In the 1980s, Michael Milken was known in Wall Street as the "The Junk Bond King". A junk bond, also called a high-yield bond, is a corporate debt instrument that has a high probability of default, but provides a potential high rate of return. Milken, who worked at investment bank Drexel Burnham Lambert, was by far … Continue reading The collapse of Drexel Burnham Lambert: a story of insider trading and greed
After the Great Depression, started with the famous stock market crash of 1929, American people became so afraid of losing again all their saving that they left the markets, being replaced by institutional investors, such as insurance companies, pension funds, hedge funds, mutual funds and commercial banks. Moreover, the Securities and Exchange Commission (SEC), created … Continue reading Black Monday: the stock market crash of 1987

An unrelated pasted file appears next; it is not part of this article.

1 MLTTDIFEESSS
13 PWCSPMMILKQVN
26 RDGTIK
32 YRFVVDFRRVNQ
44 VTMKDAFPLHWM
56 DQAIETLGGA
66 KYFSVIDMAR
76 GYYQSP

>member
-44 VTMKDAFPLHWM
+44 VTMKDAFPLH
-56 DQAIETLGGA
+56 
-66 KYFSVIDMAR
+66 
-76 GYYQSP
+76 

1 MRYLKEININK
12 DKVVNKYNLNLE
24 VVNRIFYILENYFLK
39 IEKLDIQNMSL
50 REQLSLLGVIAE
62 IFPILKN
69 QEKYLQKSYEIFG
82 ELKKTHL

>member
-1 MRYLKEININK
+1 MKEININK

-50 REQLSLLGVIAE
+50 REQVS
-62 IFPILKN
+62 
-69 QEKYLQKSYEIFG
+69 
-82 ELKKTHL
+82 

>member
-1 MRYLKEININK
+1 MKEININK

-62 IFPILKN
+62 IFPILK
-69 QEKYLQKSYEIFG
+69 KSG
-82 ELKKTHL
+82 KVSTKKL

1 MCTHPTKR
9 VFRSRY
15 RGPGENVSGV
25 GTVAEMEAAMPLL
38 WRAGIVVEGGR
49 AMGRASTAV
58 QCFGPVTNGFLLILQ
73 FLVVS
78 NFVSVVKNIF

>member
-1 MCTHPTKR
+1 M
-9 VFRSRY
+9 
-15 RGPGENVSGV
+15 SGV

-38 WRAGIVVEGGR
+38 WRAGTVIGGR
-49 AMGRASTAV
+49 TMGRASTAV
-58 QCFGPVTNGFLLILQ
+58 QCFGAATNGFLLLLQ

A Lender of Last Resort (LLR) is an institution, usually a country's Central Bank (like the Federal Reserve in the United States), that offers loans to banks or other organizations that are having financial difficulties or that are near a collapse or a bankruptcy. Generally, LLRs borrow money to those companies or financial institutions whose … Continue reading What is a Lender of Last Resort?
On September 15th, 2008 the Great Recession, officialy started in December 2007, materialized in the financial world with the bankruptcy of Lehman Brothers Holdings Inc., one of the oldest and largest investment banks in Wall Street. The fate of the famous financial firm has shown to all the world the fragility and the weakness of the current economic system, centered … Continue reading Are banks necessary?